At the Gansu Provincial Buddhism Institute.

After walking a bit more, we found the entrance to the monastery. As we were buying entrance tickets, the monk selling us the tickets informed us that we were free to walk around the monastery grounds as much as we wanted, but weren’t allowed to enter any of the buildings unless we went with a group. It just so happened that the English-speaking group was leaving 15 minutes from now at 3PM. Personally, I hate group travel, but I knew I’d be kicking myself in the pants for throwing away an opportunity to see the inside of the monastery, so we decided to go with the group, which was lead by an English-speaking monk. Fortunately, apart from me and Rebecca, there was only an older British couple and their Chinese tour guide.

First views of the monastery.

China Post never lets you down, not even in remote Tibetan Buddhist monasteries or at the top of the Jin Mao tower in Shanghai.

The monastery was one of those breathtaking places that can’t be captured in pictures (at least not by an amateur with a point-and-shoot camera, but hey, I try). The tour itself wasn’t terribly interesting: for about an hour, the monk led us into various buildings and pointed out all the different Buddha statues and what they represent, as well as some photos of previous and present leaders of the monastery. We weren’t allowed to take pictures inside the buildings, but if you’ve been inside a Buddhist temple before, that’s more or less what it looks like. In contrast to the temples in other parts of China, though, this was still a real place of worship – the Tibetans have a very physically strenuous way of praying, involving prostrating on the floor and sliding up and down on rags held in the hand (really hard to describe unless you’ve seen it). Besides the usual scent of incense, there was also a new smell for us – yak butter in big plates placed on the altars. For reasons unknown to me, yak butter is an incredibly important substance in Tibetan culture – in addition to religious and culinary use, it’s also a Tibetan art medium, as you can see below:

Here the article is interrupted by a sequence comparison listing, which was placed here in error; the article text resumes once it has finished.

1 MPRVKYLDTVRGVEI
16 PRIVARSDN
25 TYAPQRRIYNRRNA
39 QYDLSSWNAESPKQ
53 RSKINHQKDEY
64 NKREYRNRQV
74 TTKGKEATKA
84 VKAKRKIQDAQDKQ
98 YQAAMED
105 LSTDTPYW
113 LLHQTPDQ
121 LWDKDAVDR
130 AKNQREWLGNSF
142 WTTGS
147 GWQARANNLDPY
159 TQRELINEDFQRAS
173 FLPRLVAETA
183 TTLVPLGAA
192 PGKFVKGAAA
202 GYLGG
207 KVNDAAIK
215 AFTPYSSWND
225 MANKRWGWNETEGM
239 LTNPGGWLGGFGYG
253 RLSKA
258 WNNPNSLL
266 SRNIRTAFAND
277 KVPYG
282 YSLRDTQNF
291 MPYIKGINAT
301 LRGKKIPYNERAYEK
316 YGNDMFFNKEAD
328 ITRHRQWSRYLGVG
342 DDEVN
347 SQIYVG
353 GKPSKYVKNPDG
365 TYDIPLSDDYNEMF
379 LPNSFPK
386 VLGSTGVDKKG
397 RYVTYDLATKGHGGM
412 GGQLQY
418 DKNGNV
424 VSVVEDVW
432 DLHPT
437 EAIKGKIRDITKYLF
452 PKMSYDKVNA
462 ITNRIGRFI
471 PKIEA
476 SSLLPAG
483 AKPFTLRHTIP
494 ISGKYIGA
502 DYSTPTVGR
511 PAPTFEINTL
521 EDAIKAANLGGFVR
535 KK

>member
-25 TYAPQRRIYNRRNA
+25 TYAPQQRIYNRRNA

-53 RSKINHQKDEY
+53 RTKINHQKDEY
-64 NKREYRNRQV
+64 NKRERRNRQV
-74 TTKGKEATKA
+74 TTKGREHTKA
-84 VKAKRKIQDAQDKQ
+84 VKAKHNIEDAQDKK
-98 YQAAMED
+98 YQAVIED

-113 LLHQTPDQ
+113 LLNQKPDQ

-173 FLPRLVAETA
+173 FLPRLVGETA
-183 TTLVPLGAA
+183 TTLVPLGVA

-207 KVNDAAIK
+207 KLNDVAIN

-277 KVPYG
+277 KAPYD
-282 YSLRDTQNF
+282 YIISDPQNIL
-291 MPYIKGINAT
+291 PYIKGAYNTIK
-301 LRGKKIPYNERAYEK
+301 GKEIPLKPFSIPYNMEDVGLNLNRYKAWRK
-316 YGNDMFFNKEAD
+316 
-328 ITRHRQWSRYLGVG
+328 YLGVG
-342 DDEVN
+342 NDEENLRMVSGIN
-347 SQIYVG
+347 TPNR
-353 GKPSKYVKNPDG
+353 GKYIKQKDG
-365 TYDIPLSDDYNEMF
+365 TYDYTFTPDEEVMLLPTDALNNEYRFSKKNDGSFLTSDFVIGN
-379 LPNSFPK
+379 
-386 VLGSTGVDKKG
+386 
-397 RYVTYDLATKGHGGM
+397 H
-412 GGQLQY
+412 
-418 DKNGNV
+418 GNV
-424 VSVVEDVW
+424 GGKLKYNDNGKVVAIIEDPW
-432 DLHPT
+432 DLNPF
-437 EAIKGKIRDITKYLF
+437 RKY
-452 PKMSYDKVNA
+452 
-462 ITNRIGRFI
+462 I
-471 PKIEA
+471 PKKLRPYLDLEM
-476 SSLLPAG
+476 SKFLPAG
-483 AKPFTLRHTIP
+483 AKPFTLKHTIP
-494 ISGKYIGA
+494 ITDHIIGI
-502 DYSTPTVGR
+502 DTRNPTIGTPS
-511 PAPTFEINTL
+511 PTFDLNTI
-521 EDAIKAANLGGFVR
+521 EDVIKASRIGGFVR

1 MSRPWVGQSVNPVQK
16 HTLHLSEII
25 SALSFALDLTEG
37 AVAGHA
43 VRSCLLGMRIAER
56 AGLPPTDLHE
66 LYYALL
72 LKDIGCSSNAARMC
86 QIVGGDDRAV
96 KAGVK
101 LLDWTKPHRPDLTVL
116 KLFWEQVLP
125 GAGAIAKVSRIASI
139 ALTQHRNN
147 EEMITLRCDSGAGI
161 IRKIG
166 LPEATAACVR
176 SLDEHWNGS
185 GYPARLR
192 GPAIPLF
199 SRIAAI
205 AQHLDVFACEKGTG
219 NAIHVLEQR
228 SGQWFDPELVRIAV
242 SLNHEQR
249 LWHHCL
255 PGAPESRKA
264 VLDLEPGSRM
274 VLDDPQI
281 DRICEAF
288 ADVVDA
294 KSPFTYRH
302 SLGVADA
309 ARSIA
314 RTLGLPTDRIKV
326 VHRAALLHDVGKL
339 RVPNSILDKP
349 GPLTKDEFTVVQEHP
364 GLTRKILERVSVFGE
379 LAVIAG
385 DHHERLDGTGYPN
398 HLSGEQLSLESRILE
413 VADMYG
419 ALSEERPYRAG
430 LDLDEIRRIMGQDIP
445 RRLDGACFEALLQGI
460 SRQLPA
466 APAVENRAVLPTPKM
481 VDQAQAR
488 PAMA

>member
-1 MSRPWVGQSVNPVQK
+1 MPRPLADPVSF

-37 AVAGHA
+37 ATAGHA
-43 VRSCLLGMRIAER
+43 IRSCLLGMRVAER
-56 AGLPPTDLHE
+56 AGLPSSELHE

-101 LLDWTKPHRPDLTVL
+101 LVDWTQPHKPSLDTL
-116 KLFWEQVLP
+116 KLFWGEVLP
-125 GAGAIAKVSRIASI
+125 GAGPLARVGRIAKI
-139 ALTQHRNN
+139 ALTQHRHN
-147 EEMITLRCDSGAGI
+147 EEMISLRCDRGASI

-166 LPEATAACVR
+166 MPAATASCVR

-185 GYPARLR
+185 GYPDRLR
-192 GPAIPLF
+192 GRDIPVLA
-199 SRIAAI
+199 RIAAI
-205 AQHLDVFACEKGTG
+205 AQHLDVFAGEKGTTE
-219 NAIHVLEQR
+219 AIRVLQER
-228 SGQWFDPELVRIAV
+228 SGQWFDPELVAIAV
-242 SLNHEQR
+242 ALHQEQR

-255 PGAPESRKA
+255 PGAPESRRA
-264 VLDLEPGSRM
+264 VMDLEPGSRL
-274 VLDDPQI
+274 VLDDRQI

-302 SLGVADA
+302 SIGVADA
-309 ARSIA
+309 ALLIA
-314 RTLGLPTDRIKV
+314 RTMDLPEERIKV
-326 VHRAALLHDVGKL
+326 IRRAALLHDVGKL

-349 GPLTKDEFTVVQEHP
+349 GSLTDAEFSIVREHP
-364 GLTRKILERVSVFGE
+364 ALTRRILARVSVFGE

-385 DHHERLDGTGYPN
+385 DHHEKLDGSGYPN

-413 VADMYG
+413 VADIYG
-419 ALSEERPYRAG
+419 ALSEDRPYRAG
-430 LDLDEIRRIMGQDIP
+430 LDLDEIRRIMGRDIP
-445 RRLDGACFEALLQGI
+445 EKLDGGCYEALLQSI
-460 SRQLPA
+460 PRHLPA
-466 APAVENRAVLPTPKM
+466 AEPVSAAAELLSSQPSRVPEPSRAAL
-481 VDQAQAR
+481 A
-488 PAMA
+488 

Yes, those sculptures are made entirely out of yak butter. According to the monk, all of the colors (even the metallic ones) are created using natural herbs. Yak butter melts, so they have to make new scupltures every couple of weeks.

Being freed of the group and left to run about the monastery by ourselves, we went around taking photos, a few of which I’ve posted below – hopefully they can give you a little feel of this place.

Views of the monastery.

The Golden Stupa.

The 3km pilgrimage route passes by small meditation chambers on the hillside.

After visiting the nearby Golden Stupa, it was time for dinner. I was intrigued by the descriptions of Tibetan food in the guidebook, so we headed further into the older Tibetan part of town in search of a place to eat. However, the only restaurants we found were selling Hui cuisine, which seemed very popular with the Tibetans. Don’t get me wrong, as Hui food is delicious, but when would I ever get the chance to try Tibetan food again? After poking around a bit more, we headed back to the other side of town, where there were a few Tibetan restaurants, all a bit touristy looking. It was at the “Nomad” restaurant where I discovered why Tibetan food isn’t a terribly popular choice for eating out, even in a majority Tibetan town.

Neighborhood on the west side of Xiahe.